108 Tarleton Road Spreyton Tas 7310
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Shop 3, 207A Invermay Road Invermay Tas 7248
Opening hours 9.30am – 4pm Mon-Fri 9.30am – 1pm Saturday
55-57 Albert Road Moonah Tas 7009
Opening hours 9.30am – 4pm Tue-Fri 9:30am – 3pm Sat Closed Sun, Mon & public holidays
Opening hours 9.30am – 12:30pm Mon 9:30am – 4pm Tue-Fri 9:30am – 3pm Sat-Sun
We offer a doggy day care service at Hobart’s famous Salamanca Market.
Opening hours 9am – 1pm Every Saturday
Most cats will transition successfully to contained life indoors, as long as you provide them with everything they need and transition them gradually to being contained, so that they can get used to the idea. While there are many benefits of keeping your cat at home, it also means that you have complete responsibility for and control over their environment.
They will still require places to rest, play and toilet, and opportunities to perform normal behaviours such as hunting, climbing, scratching and exploring. It’s important that the spaces you provide meet your cat’s needs and encourage them to undertake activities that they enjoy and that will promote their well-being.
The main things your cat needs to keep them happy and healthy are choice and variety in these five basic resources:
As a guide, for one cat you will need two litter trays, two feed stations (puzzle feeders or food bowls), two water bowls, three different types of scratching surfaces (for example, vertical, horizontal, carpet, sisal rope), and three resting/hiding places in different locations. If you have several cats, you’ll need to provide more resources in more locations, as cats don’t always like to share!
Ensure that you spend enough quality time with your cats, giving them love and attention; for example, playing with them, grooming them, giving them cuddles, and even training them!
If you have a balcony or verandah that can be cat-proofed through the use of netting, or if you have the space for a cat-proof enclosure in your backyard, these are great options to provide outdoor spaces for your cat that are still contained. However, a good window that can provide fresh air, and give an aerial view of their surrounds is also an option.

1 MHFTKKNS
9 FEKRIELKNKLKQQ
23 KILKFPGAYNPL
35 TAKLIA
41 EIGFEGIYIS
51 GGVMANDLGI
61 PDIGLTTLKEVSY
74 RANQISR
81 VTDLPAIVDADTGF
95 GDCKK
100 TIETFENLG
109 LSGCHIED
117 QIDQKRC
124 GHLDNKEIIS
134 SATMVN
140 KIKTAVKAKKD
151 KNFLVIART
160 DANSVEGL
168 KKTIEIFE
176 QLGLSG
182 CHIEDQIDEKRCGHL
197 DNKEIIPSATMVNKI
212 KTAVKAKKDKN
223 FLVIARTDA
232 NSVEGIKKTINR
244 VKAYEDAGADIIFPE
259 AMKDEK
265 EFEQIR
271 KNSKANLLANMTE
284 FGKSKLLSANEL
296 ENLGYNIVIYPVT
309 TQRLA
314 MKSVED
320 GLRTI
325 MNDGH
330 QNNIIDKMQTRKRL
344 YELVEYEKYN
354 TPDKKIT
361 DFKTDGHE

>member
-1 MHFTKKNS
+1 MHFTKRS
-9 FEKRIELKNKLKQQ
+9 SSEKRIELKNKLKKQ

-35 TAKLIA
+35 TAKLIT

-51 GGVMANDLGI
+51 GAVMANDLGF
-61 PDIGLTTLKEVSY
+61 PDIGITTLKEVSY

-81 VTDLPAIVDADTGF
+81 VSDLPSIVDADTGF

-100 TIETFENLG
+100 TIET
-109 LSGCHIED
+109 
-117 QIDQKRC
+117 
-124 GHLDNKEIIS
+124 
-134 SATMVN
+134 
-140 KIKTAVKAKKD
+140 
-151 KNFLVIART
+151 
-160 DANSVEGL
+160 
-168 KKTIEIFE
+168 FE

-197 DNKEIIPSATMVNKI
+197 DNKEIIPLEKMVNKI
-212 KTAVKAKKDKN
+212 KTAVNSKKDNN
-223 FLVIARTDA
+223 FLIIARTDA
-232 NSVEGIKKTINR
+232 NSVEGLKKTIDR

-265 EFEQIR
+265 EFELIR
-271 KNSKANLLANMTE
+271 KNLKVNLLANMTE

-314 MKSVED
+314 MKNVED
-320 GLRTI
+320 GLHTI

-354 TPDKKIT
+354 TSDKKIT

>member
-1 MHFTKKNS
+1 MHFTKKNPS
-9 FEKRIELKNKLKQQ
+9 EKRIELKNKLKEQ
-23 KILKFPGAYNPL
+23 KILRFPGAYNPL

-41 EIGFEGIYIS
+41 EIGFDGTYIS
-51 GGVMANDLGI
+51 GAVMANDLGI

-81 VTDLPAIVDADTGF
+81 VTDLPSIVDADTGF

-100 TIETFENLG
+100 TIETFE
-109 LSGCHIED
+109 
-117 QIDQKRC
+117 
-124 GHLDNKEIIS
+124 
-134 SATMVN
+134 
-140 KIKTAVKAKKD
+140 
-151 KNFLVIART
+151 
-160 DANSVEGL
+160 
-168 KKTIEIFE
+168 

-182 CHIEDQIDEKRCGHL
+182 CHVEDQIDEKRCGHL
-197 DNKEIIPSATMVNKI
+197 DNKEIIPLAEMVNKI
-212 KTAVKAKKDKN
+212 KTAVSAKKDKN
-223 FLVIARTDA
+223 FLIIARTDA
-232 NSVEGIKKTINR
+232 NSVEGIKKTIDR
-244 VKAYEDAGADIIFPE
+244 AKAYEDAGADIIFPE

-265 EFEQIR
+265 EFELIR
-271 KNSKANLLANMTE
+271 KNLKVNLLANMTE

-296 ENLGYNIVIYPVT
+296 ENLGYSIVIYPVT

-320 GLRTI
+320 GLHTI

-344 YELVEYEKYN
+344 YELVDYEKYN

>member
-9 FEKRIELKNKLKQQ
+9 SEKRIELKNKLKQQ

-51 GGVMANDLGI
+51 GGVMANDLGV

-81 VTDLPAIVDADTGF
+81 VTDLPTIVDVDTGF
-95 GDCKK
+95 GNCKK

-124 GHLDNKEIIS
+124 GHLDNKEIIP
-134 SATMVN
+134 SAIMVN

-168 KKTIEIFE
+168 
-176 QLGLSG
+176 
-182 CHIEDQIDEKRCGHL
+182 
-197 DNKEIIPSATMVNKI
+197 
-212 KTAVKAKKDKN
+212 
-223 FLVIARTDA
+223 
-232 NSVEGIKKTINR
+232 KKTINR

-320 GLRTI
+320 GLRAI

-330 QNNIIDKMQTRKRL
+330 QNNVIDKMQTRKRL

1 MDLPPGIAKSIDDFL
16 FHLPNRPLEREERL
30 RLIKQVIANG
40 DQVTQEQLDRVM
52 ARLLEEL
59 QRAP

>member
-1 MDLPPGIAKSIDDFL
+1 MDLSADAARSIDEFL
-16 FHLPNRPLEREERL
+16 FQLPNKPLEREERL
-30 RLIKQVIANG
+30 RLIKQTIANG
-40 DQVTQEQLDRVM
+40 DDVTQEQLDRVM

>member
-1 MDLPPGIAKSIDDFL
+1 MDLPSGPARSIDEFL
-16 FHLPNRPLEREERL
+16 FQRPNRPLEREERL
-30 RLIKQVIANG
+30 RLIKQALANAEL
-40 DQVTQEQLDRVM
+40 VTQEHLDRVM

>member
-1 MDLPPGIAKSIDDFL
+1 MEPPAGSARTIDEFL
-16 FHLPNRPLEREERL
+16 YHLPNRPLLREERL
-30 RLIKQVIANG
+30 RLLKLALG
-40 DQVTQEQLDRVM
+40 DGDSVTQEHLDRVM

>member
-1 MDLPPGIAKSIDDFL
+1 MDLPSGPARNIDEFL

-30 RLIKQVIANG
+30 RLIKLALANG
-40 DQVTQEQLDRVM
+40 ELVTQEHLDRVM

If you have an existing cat who currently free-roams outside, try to introduce them to being contained gradually (e.g. initially keep them inside at night, then gradually increase the time they are confined during the day).
Provide lots of distractions and pleasant experiences inside during (and after!) the transition, such as new hiding and resting areas in the house, a variety of toys, puzzle feeders, perches near windows that are at least a metre high so that your cat can look outside and lock down on the world from a height, lots of love and attention, and extended play sessions every day.
This is achieved through environmental enrichment, which means that you make sure the environment you provide for your cats gives them the opportunity to express normal behaviours and be active physically and mentally.
They need opportunities to scratch, run, jump, hide, play, smell, taste and see different things, and to interact with people and other compatible animals.
It is important for cats to have vertical space too; this means adapting your house so that your cat can get up high to rest, hide, or play. If you make the vertical space in your home accessible and useable for your cat, you will add a lot of extra cat friendly space to your home!
The ways you can do this are limited only by your imagination but examples include:
Visit the RSPCA Australia Safe and Happy Cats website for more information.
Credit RSPCA Knowledge Base